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COVID-19 is caused by severe acute respiratory syndrome coronavirus 2 (SARS-CoV-2). Acute respiratory distress syndrome (ARDS), observed in most critically ill cases with SARS-CoV-2, is a life-threatening inflammatory lung injury.1 It necessitates hospitalisation, oxygen supplementation and in some cases mechanical ventilation, and is associated with high mortality rates, reaching around 40%.2
It is the effects of an over-reacting immune system, rather than the viral load, which are believed to cause ARDS. A cytokine storm characterised by proinflammatory cytokines, such as interleukin (IL)-1 and IL-6, together with hypercoagulability is seen in a majority of hospitalised patients. Elevated D-dimer, lactate dehydrogenase and fibrinogen and clinical thromboembolic manifestations, such as pulmonary emboli, are common features of severe COVID-19. Zhang et al 3 recently reported significant coagulopathy with multiple infarctions accompanied by prothrombotic antiphospholipid antibodies in three cases of COVID-19. Endothelial damage, another prominent manifestation in COVID-19, can initiate thrombotic microangiopathy (TMA), which contributes to mortality, as reported in COVID-19 autopsy studies.
The complement system is a critical part of the innate immune response to bacterial and viral infection,4 but activation of the complement cascade can also lead to severe tissue damage. Gralinski et al 5 tested the role of complement in SARS-CoV pathogenesis using a mouse model. They were able to demonstrate that despite equal viral load, respiratory manifestations were significantly reduced in the absence of complement. Complement-deficient mice had reduced neutrophilia in their lungs and less systemic inflammation, consistent with the observation that SARS-CoV pathogenesis is an immune-driven disease. Increased complement activation on endothelial cells could be one of the mechanisms of the hypercoagulability seen in these patients. Complement blockade has been proposed as a treatment for acute lung injury,6 and anti-C5a antibody has been shown to protect mice from infection with Middle East Respiratory Syndrome Coronavirus (MERS-CoV).7
Patients with disseminated intravascular coagulation and TMA frequently exhibit complement activation and share the clinical consequences of thrombocytopaenia, microangiopathic haemolytic anaemia and microvascular thrombosis. A number of haematological disorders, such as paroxysmal nocturnal haemoglobinuria and atypical haemolytic uraemic syndrome, are driven by complement and may be termed ‘complementopathies’.8 Recent evidence suggests that other conditions, such as catastrophic antiphospholipid syndrome, may also belong to the spectrum of complementopathies. These disorders are characterised by impaired regulation of complement as the main driving factor of disease pathogenesis, and complement inhibition improves significantly the course and prognosis of these diseases.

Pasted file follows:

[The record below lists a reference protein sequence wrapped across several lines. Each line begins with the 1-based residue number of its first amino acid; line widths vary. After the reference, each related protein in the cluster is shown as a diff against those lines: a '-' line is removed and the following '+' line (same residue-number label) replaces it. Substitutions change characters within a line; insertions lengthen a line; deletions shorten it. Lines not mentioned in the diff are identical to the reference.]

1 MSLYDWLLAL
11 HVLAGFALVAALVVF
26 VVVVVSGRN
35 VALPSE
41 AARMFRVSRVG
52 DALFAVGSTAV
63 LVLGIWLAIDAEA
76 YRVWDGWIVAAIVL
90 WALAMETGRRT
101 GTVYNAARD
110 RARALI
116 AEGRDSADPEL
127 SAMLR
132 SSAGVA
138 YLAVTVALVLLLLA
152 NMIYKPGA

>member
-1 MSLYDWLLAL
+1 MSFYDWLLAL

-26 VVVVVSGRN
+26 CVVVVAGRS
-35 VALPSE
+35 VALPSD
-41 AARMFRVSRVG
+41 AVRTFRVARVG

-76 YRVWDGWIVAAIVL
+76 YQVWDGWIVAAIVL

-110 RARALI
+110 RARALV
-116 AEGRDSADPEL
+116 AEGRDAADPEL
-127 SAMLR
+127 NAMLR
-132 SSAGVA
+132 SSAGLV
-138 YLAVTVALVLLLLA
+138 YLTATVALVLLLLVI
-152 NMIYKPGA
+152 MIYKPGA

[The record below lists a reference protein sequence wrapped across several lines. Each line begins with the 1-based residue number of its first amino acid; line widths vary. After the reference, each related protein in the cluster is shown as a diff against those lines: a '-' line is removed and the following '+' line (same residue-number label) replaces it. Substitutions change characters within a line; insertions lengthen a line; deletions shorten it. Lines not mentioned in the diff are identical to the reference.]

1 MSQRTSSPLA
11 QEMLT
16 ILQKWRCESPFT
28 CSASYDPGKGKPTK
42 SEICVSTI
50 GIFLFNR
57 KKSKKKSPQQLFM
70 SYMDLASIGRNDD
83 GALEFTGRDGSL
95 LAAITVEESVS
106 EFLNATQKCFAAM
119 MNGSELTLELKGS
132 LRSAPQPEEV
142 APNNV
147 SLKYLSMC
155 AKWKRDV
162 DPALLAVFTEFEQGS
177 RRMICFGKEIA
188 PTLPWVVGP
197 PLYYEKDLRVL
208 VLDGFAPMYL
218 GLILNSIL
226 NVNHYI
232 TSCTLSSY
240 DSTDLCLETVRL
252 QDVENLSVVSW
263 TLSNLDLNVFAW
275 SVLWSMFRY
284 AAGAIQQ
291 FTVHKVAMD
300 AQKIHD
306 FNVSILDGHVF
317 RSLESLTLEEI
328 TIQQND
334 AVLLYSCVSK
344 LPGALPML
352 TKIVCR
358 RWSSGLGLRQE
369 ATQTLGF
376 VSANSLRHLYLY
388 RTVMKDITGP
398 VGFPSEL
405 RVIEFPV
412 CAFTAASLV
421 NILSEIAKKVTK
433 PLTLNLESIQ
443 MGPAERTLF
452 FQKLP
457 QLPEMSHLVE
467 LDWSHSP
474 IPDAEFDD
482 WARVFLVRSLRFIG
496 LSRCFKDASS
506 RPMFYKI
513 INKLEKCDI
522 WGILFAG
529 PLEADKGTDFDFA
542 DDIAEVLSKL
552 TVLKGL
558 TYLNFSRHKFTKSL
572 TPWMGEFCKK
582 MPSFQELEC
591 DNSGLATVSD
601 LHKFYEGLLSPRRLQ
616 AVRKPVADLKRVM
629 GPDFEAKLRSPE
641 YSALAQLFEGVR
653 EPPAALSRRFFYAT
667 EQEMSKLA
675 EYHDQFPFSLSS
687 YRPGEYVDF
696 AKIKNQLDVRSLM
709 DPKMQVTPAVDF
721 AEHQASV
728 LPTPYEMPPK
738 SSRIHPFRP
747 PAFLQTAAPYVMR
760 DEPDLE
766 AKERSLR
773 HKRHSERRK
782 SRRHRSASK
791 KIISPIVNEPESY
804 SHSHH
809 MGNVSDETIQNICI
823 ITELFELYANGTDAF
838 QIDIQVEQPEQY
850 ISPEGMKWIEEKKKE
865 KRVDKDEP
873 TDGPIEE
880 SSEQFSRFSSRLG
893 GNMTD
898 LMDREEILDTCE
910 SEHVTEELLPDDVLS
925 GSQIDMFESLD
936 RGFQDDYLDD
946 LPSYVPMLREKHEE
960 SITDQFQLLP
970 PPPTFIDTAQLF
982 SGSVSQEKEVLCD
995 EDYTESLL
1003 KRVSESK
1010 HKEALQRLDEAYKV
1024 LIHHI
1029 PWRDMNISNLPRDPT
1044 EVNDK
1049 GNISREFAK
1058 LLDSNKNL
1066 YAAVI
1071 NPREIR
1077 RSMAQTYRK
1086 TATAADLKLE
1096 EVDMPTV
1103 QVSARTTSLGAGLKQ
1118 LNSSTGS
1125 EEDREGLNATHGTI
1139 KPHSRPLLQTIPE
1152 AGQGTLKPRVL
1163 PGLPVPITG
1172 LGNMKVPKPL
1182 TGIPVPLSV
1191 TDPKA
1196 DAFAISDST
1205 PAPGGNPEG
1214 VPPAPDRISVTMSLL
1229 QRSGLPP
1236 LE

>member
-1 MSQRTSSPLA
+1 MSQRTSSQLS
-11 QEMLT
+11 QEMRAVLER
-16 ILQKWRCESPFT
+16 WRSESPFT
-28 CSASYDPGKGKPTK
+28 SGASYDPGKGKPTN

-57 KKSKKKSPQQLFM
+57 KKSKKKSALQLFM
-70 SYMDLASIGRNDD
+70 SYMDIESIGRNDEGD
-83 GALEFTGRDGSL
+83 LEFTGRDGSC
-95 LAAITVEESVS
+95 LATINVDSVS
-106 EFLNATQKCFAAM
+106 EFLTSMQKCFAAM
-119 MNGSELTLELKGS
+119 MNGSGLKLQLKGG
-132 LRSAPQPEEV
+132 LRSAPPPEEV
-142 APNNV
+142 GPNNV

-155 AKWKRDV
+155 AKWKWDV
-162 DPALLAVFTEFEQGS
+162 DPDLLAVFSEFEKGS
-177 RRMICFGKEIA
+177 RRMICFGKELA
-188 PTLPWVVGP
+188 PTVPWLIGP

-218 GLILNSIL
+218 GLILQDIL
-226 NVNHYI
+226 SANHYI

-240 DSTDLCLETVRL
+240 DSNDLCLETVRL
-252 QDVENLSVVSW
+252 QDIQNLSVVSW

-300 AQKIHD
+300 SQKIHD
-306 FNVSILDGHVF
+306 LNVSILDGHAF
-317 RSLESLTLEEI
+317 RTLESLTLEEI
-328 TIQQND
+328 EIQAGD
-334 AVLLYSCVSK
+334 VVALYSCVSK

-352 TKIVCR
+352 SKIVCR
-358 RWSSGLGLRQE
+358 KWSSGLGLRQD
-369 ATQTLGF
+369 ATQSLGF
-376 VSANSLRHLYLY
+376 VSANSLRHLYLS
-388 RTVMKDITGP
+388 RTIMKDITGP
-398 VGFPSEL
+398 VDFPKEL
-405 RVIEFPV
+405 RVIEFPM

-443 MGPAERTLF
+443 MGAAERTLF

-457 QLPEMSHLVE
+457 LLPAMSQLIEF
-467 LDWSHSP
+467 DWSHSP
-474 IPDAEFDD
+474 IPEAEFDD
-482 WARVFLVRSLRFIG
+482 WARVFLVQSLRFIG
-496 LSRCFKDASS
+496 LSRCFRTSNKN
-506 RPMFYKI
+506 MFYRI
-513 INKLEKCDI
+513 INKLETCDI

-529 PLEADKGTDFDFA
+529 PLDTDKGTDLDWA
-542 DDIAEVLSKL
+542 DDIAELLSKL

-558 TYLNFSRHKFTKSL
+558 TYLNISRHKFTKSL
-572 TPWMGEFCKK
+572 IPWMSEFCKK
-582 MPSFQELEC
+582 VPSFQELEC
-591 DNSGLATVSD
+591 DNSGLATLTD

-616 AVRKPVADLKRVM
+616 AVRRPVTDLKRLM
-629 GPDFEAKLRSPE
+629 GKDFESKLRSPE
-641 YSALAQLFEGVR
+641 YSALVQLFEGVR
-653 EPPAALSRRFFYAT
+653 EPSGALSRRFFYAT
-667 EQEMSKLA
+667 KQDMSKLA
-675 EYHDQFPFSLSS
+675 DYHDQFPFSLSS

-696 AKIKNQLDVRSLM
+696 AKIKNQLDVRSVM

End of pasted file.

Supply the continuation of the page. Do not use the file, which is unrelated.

The possible role of complement in the pathogenesis of severe COVID-19 warrants further and deeper investigation of the genetic and immunological mechanisms that could contribute to tissue damage. Genetically determined complement dysfunction may account for aberrant activation of innate immunity in severe patients with COVID-19, and age-related changes in the expression and function of complement proteins as well as sex-related differences could partly explain the age predilection of the pathological changes and the clinical aggressiveness observed in the disease, as well as provide a link to the coagulopathy largely reported.9
In the light of this, use of complement inhibition, for example, eculizumab, a monoclonal antibody that binds with high affinity to the complement protein C5, thus preventing C5a formation, should be considered in critically ill patients with COVID-19, especially in those with signs of coagulopathy and complement consumption. A recent case series from Italy also demonstrated good efficacy of off-label use of eculizumab in four patients with COVID-19-associated ARDS.10
Contributors All authors contributed to the conception and production of this manuscript/viewpoint.
Funding The authors have not declared a specific grant for this research from any funding agency in the public, commercial or not-for-profit sectors.
Competing interests None declared.
Patient and public involvement Patients and/or the public were not involved in the design, or conduct, or reporting, or dissemination plans of this research.
Patient consent for publication Not required.
Provenance and peer review Not commissioned; internally peer reviewed.
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